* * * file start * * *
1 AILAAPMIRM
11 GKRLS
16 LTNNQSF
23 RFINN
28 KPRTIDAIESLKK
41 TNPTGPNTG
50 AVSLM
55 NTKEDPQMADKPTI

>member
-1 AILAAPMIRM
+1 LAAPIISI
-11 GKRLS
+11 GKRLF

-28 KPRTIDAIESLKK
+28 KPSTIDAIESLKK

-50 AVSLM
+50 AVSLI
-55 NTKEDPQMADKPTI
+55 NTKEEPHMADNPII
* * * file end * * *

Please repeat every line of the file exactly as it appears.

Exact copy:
1 AILAAPMIRM
11 GKRLS
16 LTNNQSF
23 RFINN
28 KPRTIDAIESLKK
41 TNPTGPNTG
50 AVSLM
55 NTKEDPQMADKPTI

>member
-1 AILAAPMIRM
+1 LAAPIISI
-11 GKRLS
+11 GKRLF

-28 KPRTIDAIESLKK
+28 KPSTIDAIESLKK

-50 AVSLM
+50 AVSLI
-55 NTKEDPQMADKPTI
+55 NTKEEPHMADNPII